There is absolutely no proof that cartoons rot your brain. And even if cartoons did want to warp children's minds, why settle for making them dumber, when they could instead mold an army of morally gray, dissociative terror lords? Well, one cartoon may have done just that. It was called G.I. Joe: A Real American Hero, and it may be the reason you stole that blind man's dog yesterday.
5 The Design Of G.I. Joe Toys Made You Root For The Bad Guy
If Snake Eyes wasn't your favorite G.I. Joe character, you did not understand awesome. You were born without the vital area in your brain that processes badass. You probably grew up to be an IRS auditor, and you talk about it for hours.
Maybe use some of that math to calculate how you became a real American zero.
This is partially because he's a ninja with grenades, but also because he combines two very important immersive elements: Not only is his face concealed, he's also a mute. Depending on whom you ask, that's either due to the face full of helicopter shrapnel he received, because he took a vow of silence until he can one day avenge the death of his master, or because it's just really, super cool.
His tertiary weapon is a fucking wolf.
Generally speaking, we more readily identify with masked figures, since we can project ourselves onto them. It's the same reason most video game protagonists are strangely quiet. Well, that, and the vicious strain of strep that devastated NintendoLand back in the '80s.
That whole mirror-face thing just clicked, didn't it?
Now, forget everything you know about G.I. Joe. It took us 16 hours to accomplish this step, so feel free to take a minute. All set? Good. Whip out your G.I. Joe action figures. We know you still have them -- you told your big brother you destroyed them all, but we know about the shoe box under your bed marked "really nasty porn STAY OUT." Jumble up all the toys into one big pile, and with no knowledge of their characters -- just their names and appearances -- sort them by team.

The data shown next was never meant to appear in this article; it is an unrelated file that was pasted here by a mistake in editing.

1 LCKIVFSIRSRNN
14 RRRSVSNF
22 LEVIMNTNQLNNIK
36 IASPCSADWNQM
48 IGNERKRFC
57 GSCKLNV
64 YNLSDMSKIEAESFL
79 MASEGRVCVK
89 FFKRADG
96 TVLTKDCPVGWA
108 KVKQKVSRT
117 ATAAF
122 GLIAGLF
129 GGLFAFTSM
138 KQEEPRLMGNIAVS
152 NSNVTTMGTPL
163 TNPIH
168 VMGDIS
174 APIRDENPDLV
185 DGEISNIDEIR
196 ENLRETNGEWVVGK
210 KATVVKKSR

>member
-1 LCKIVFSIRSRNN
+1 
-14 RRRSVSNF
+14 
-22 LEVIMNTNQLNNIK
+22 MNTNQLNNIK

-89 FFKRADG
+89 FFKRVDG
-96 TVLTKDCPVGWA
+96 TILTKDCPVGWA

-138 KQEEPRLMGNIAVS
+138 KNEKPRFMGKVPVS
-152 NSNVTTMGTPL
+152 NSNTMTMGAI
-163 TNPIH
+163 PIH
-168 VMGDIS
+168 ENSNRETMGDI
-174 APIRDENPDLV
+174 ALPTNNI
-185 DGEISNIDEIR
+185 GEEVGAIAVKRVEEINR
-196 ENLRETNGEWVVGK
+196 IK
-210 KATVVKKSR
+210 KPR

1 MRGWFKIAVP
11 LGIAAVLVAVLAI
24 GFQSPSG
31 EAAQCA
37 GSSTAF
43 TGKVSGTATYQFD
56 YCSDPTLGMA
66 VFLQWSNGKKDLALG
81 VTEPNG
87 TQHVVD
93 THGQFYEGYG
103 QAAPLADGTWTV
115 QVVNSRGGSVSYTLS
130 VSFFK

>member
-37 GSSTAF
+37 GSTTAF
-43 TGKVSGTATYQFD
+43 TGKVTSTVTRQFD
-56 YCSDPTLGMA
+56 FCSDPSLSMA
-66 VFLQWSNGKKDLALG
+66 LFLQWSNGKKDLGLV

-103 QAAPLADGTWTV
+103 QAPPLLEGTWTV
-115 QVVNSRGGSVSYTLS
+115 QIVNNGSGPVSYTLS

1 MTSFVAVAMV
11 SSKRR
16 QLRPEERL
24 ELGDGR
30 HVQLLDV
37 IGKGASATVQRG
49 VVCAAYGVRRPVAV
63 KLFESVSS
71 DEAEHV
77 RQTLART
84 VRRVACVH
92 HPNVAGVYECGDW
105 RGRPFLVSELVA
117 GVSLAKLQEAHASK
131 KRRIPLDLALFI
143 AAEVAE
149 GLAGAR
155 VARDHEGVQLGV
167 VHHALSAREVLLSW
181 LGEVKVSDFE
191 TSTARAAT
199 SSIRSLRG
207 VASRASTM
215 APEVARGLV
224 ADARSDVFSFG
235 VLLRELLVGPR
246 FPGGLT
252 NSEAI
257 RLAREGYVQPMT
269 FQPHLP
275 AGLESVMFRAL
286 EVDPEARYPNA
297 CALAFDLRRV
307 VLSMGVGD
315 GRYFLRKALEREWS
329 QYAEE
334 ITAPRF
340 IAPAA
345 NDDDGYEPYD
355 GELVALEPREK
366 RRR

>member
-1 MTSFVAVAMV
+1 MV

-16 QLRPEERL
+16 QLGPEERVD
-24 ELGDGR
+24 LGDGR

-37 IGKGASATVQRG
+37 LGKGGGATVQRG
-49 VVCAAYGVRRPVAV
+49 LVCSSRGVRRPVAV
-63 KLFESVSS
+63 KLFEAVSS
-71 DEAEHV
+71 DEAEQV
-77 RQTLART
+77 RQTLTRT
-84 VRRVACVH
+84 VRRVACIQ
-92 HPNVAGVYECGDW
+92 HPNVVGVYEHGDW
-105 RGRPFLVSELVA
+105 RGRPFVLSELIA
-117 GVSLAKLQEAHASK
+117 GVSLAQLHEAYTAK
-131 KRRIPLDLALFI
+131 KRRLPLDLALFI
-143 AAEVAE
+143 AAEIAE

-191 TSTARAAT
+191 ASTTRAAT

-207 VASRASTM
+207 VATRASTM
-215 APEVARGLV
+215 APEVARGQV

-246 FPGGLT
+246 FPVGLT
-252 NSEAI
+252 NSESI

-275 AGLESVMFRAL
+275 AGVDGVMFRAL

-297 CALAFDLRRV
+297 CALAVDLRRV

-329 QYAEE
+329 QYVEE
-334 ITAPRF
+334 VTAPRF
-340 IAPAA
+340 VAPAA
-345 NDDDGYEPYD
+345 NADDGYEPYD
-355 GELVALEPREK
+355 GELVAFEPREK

Yeah, "Snake Eyes" -- the murdered-out space ninja with the terror wolf -- ended up on "Cobra," didn't he? That's because, in the G.I. Joe toy line, the overwhelming majority of masked figures are Cobra operatives. And that meant ...
4 Cobra Was Always More Popular Than The Joes
Yes, in the G.I. Joe toy line, the bad guys looked friggin' awesome, and the good guys looked like they were attending a nerd-themed costume party at a weenie convention. Here's Croc Master, Cobra's reptile trainer:
Because it's better to have a reptile trainer and not need one,
than need one and not have one.
Now, here's Shipwreck with his trusty animal pal, a parrot:
"Uh, yeah ... 'pal.'"
We're no zoologists, but it doesn't take much fancy book-learnin' to figure out which of these animal companions would eat the other and still be hungry.
According to former editor-in-chief of Marvel Comics Jim Shooter, although the villain figures made up only 25 percent of the toy line, they accounted for a full 40 percent of the total sales. That's a whole lot of kids clamoring to be the bad guys. If that doesn't sound like a big deal, consider experience-taking, a phenomenon by which people "[feel] the emotions, thoughts, beliefs, and internal responses of [the] characters as if they were their own." Studies have shown that the less you're reminded of differences between you and said fictional character, the more likely you are to identify with that character, and even take on his artificial personality traits. So sure, as a kid you're just harmlessly playing with an action figure -- but now it's 25 years later, and have you ever stopped to wonder why you ride an alligator to work?
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Other than the kickass parking.